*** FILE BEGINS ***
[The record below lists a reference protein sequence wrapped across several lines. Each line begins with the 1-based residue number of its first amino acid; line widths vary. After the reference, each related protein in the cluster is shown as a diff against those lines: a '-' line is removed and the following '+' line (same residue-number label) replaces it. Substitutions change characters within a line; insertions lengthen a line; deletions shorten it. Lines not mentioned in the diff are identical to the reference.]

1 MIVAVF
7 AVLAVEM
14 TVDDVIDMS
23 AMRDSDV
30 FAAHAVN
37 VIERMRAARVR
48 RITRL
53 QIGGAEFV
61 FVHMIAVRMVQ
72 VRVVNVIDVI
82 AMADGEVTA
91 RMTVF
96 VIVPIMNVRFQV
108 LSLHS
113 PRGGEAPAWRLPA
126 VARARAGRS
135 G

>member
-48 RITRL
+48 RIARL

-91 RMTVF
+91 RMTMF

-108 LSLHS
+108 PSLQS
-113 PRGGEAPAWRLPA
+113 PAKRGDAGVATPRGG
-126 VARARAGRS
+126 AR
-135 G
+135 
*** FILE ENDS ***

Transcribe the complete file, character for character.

[The record below lists a reference protein sequence wrapped across several lines. Each line begins with the 1-based residue number of its first amino acid; line widths vary. After the reference, each related protein in the cluster is shown as a diff against those lines: a '-' line is removed and the following '+' line (same residue-number label) replaces it. Substitutions change characters within a line; insertions lengthen a line; deletions shorten it. Lines not mentioned in the diff are identical to the reference.]

1 MIVAVF
7 AVLAVEM
14 TVDDVIDMS
23 AMRDSDV
30 FAAHAVN
37 VIERMRAARVR
48 RITRL
53 QIGGAEFV
61 FVHMIAVRMVQ
72 VRVVNVIDVI
82 AMADGEVTA
91 RMTVF
96 VIVPIMNVRFQV
108 LSLHS
113 PRGGEAPAWRLPA
126 VARARAGRS
135 G

>member
-48 RITRL
+48 RIARL

-91 RMTVF
+91 RMTMF

-108 LSLHS
+108 PSLQS
-113 PRGGEAPAWRLPA
+113 PAKRGDAGVATPRGG
-126 VARARAGRS
+126 AR
-135 G
+135 